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SBP/REDC Poll September 24, 2016

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FF – 27% [-2%]FG – 25% [-1%]SF – 15% [+2%]LP – 7% [+1%]INDS – 10% [+3%]AAA-PBP – 6% [+1%]IND ALLIANCE 4% [-1%]SDS – 4% [NC]GP – 2% [-2%]

A lot of that is movement within the margin of error, but tentatively we can see firming of support for SF and unaligned Independents.

SF, non-aligned Independents and SDs will be pleased. AAA-PBP equally so. GP might be scratching their heads. And FF and FG? As with last week’s poll they won’t be running to the country on this one either.

Their big concern must be what is the situation if there is no upward tick in their polling numbers. For if getting a government up and running in the 32nd Dáil was difficult it looks like the same task in the 33rd may – if these figures remain in or around where they currently are, no easier. A lot of road yet to travel and one could presume that the more we see polls like these two recent ones the more likely this government is to survive past the immediate.

Watch the skies in 2017… September 24, 2016

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I’d only recently mentioned the Chinese space programme. And during this week comes the news that:

China’s first space station is expected to come crashing down to Earth next year, fuelling concerns that Chinese space authorities have lost control of the 8.5-tonne module.
The Tiangong-1 or “Heavenly Palace” lab was described as a “potent political symbol” of China’s growing power when it was launched in 2011 as part of an ambitious scientific push to turn China into a space superpower.

Various people contacted by the Guardian suggest that the descent is uncontrolled, that something happened and perhaps somewhat problematically:

Jonathan McDowell, renowned Harvard astrophysicist and space industry enthusiast, said the announcement suggested China had lost control of the station and that it would re-enter the Earth’s atmosphere “naturally.”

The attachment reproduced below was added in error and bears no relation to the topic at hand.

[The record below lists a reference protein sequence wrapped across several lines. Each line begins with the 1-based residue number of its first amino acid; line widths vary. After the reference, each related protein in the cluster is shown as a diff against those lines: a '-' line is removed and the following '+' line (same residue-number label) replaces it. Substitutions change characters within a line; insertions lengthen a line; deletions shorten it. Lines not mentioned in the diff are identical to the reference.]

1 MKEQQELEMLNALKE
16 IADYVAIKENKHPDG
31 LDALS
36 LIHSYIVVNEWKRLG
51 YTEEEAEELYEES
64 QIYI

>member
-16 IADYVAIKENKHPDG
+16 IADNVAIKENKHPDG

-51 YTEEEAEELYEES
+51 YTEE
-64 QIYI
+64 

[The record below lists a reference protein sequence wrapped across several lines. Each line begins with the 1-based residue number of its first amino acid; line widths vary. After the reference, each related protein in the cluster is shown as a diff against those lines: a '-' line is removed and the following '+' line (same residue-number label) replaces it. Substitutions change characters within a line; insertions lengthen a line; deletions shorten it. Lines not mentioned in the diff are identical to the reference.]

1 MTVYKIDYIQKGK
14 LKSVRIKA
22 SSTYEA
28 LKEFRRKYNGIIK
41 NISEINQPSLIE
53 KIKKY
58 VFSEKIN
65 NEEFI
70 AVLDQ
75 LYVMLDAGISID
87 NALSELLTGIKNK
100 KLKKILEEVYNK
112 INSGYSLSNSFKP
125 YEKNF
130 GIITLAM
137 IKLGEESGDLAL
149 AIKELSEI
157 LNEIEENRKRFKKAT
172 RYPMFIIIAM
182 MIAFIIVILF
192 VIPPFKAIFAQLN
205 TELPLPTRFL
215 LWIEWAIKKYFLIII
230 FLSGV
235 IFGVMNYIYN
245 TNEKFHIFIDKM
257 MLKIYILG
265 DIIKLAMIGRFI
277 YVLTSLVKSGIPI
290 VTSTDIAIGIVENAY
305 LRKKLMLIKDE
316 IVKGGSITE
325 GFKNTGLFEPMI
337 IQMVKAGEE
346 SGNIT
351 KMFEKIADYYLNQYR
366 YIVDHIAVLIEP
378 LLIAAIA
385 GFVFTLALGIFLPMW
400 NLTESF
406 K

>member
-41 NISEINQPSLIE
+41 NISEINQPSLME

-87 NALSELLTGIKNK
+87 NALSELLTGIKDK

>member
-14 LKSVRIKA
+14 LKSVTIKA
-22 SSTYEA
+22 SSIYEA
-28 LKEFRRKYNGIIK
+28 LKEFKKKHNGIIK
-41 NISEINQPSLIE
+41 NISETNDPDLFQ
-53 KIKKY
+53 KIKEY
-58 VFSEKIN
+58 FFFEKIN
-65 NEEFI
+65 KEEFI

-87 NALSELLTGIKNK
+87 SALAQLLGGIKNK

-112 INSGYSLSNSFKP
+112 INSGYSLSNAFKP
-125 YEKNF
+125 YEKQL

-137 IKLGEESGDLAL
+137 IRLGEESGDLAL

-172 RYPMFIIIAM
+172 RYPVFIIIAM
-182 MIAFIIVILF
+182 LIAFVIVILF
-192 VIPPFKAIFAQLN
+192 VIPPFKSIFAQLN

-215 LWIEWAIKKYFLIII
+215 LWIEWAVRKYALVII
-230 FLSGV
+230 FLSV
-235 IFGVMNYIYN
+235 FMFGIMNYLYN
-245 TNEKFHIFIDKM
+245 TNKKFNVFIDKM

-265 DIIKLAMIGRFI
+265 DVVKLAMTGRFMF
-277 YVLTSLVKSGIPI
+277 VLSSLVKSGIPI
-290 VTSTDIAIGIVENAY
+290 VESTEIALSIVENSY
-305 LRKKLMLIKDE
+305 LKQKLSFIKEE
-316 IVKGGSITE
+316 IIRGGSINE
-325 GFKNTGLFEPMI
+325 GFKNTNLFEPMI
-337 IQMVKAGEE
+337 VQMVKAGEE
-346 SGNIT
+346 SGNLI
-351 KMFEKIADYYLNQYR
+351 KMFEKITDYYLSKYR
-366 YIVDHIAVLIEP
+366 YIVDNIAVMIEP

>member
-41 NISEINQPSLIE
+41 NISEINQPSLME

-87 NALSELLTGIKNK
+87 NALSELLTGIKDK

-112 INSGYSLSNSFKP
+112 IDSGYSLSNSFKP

If this is the case, it would be impossible to predict where the debris from the space station will land.
“You really can’t steer these things,” he said. “Even a couple of days before it re-enters we probably won’t know better than six or seven hours, plus or minus, when it’s going to come down. Not knowing when it’s going to come down translates as not knowing where its going to come down.”

Most of the station will, like Skylab in the late 1970s disintegrate and melt long before it reaches the ground. But some will reach the ground or sea. Messy.

Thriller? September 24, 2016

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Fredierick Forsyth to stop writing thrillers, said the headline in the Guardian. Thought he did that years ago. Ba dum tish!

I liked Day of the Jackel and the Odessa File was a neat thriller.

But Forsyth’s works following those two were, to my mind, not great. What I also disliked was that in a genre where quite a number of mildly subversive authors were in evidence he displayed remarkably little cynicism about the wheres and wheretofors of espionage or geopolitics. Len Deighton, as noted before on this site, is hardly a man of the left, but his books were strongly inflected by an awareness of how class operates. And likewise a range of authors from Ambler on. Forsyth, it will hardly come as a surprise is an anti-EU Tory.

Of course one cannot read thrillers without coming across reactionary attitudes. But a number of writers I’ve liked enormously – Craig Thomas comes to mind, Ted Allbeury too, would also be conservative, albeit small ‘c’ conservative. Forsyth though always rubbed me up the wrong way.

Oddly if there’s one of his works I do like it was the little aerial ghost story – The Shepherd (illustrated by Chris Foss no less) from the mid-70s.

We Shall Overcome – A Celebration of DIY – Sunday 9th October – Workman’s Club – 4pm September 24, 2016

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we-shall-overcome-logo-2016

State.ie & Hope Collective present
 
 
An all ages punk show in support of Oxfam & Dublin Simon Community
Entry by cash / item donation
 

Having come together last year for a night of punk rock and hip-hop, The Hope Collective and State Magazine are proud to present the second We Shall Overcome Weekend festival to Dublin, supporting Oxjam Ireland’s campaign for female rights and the Dublin Simon Community‘s work with rough sleepers in the capital.